Team Sky will stay on the road under a new guise after securing the backing of Britain's richest man Jim Ratcliffe.

The team will change their name to become known as Team INEOS mid-season, racing under the new branding for the first time at the Tour de Yorkshire in May.

The British-registered team had been seeking new funding after Sky announced in December it would end its ownership and sponsorship at the end of 2019.

Sky and 21st Century Fox will now end their involvement on May 1 with INEOS becoming the sole owners of the team's holding company Tour Racing Limited.

The Tour de Yorkshire begins in Doncaster the following day.

Team principal Dave Brailsford said: "Today's announcement is great news for the team, for cycling fans, and for the sport more widely. It ends the uncertainty around the team and the speed with which it has happened represents a huge vote of confidence in our future.

"In Sir Jim Ratcliffe and INEOS, I know that we have found the right partner whose vision, passion and pioneering spirit can lead us to even greater success on and off the bike. It heralds the start of a hugely exciting new chapter for us all as Team INEOS."

Ratcliffe is the founder and chairman of the Ineos chemicals company and has an estimted £21billion fortune.

The Brexit supporter recently hit the headlines for plans to move to Monaco and avoid tax and has also been linked with a potential takeover bid for Chelsea FC.

News of the deal ensures Brailsford can keep together a team that has won six of the past seven editions of the Tour de France, and established itself as one of the most successful teams in the sport since forming in 2010.

Sky's withdrawal had come as a shock to Brailsford when it was announced last year, with the team having just handed lengthy contract extensions to Tour winner Geraint Thomas and rising prospect Egan Bernal.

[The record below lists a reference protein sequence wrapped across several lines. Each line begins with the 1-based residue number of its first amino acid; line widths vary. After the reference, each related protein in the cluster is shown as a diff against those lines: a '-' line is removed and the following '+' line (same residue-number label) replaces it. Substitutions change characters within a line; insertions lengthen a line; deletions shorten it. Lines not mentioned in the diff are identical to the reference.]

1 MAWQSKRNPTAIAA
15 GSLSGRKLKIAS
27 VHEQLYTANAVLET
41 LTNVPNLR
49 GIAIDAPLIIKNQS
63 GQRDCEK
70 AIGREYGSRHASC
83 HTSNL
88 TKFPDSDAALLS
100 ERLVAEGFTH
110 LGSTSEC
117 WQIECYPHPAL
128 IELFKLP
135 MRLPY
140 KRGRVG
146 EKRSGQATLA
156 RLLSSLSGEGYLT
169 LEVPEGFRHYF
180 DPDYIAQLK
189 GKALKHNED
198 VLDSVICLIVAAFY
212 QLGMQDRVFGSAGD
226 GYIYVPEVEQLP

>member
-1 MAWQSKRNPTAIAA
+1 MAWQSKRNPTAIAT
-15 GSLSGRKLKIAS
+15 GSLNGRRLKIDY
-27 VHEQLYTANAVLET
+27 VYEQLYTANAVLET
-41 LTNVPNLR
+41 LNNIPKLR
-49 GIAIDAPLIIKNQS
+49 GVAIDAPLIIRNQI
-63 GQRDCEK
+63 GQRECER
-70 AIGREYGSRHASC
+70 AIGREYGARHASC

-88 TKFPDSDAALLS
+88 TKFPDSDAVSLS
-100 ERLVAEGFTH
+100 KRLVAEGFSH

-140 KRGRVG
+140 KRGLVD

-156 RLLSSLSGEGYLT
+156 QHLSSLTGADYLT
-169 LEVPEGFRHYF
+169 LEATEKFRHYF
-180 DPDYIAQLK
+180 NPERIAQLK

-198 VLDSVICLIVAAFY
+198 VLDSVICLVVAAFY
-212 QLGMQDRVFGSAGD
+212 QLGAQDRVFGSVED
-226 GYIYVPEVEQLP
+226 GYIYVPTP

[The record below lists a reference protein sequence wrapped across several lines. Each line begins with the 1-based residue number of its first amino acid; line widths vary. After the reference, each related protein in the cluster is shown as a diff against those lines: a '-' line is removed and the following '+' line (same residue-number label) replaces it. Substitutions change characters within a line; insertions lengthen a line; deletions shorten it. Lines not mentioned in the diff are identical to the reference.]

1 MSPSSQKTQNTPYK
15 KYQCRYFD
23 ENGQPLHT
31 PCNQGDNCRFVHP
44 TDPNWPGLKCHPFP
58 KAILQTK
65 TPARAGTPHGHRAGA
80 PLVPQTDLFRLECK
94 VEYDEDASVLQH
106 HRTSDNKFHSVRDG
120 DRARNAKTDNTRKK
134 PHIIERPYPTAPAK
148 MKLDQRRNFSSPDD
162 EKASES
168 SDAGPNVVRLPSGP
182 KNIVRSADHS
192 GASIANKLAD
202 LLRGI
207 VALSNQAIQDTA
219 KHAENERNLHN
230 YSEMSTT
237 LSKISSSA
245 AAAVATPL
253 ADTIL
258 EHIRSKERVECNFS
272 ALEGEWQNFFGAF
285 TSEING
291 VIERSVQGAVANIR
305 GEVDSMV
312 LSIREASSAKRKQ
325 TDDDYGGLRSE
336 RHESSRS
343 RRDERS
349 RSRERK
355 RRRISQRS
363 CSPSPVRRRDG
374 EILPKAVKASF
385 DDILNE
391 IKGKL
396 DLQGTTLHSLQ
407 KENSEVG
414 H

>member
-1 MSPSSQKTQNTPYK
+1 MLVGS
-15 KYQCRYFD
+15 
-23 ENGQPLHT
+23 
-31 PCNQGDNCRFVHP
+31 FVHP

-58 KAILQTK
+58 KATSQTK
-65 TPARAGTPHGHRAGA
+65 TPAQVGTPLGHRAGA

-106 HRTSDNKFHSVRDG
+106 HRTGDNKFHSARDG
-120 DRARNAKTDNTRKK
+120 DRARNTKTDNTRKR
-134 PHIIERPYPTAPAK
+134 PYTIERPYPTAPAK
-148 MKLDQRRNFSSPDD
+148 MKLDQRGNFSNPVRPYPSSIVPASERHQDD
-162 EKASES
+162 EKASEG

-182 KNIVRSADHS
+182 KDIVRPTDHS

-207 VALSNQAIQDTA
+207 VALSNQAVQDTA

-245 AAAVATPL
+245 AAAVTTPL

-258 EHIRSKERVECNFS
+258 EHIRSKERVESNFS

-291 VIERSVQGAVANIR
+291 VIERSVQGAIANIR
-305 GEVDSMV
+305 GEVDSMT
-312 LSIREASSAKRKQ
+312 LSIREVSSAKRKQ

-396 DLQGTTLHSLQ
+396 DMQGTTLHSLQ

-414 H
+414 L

Ratcliffe has previously invested significant sums in sailing, partnering with Ben Ainslie to form Ineos Team UK, but is also known as a keen amateur cyclist who can now take his interest in the sport to a different level.

"Cycling is a great endurance and tactical sport that is gaining ever more popularity around the world," Ratcliffe said in a statement.

"Equally, cycling continues to mushroom for the general public as it is seen to be good for fitness and health, together with easing congestion and pollution in city environments. Ineos is delighted to take on the responsibility of running such a professional team."

Team Sky's massive budgets have helped them dominate cycling's biggest races over recent years.

Some of their rivals may have been hoping the media company's withdrawal would lead to a levelling of the playing field, but Ratcliffe's deep pockets will ensure Brailsford can continue to spend at current levels.

A team statement said INEOS "will continue to fund the current team in full, honouring all existing commitments to riders, staff and partners".

The team's reputation has been tarnished in recent years after becoming embroiled in a series of controversies.

A mystery 'jiffy bag' delivered to 2012 Tour de France winner Bradley Wiggins at the 2011 Criterium du Dauphine was never properly explained - a 14-month U.K. Anti-Doping investigation eventually hitting a dead end due to a lack of accurate medical records.

A report published last year by Britain's Digital, Culture, Media and Sport (DCMS) select committee accused Team Sky of crossing an "ethical line" by using permitted medications to improve the level of its riders - a claim Sky strongly refuted.

Four-time Tour de France winner Froome also came under the microscope after an adverse doping test at the 2017 Vuelta a Espana showed double the permitted limit of the asthma medication Salbutamol in his system.

He strenuously denied any wrongdoing, won the Giro d'Italia in spectacular fashion while still under investigation, and was cleared by the UCI just before the start of the 2018 Tour de France won by his team mate Thomas.